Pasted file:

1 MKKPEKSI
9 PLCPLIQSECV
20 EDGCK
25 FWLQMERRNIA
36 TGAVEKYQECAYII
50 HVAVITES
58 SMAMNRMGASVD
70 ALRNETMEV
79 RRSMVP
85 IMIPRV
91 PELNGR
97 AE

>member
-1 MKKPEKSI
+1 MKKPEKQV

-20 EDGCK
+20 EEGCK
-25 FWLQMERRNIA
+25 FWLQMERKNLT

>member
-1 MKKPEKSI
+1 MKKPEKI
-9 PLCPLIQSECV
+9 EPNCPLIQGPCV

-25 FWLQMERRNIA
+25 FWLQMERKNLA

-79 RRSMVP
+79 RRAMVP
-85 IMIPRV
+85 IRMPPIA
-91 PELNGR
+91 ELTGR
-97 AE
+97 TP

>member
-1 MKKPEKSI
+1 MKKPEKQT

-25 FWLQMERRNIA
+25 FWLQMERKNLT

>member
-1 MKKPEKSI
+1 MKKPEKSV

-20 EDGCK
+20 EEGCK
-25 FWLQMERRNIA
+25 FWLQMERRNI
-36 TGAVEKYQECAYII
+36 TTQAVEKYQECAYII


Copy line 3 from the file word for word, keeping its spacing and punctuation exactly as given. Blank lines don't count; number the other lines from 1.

20 EDGCK